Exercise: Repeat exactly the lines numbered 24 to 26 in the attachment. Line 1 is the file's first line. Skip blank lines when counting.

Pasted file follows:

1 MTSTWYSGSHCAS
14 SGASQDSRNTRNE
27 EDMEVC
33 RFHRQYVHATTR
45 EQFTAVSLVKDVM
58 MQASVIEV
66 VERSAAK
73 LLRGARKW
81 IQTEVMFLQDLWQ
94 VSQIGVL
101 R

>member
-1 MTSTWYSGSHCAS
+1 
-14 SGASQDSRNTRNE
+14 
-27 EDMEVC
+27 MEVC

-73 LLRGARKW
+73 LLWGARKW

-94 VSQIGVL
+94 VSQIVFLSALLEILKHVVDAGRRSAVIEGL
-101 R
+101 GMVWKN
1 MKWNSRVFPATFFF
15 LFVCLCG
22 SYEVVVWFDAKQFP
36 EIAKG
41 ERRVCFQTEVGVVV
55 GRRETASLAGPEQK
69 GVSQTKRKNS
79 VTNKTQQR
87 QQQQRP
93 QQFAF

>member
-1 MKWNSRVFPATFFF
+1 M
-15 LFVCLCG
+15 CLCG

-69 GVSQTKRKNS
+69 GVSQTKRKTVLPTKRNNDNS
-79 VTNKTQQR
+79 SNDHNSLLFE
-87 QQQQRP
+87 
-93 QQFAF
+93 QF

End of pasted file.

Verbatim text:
+101 GMVWKN
1 MKWNSRVFPATFFF
15 LFVCLCG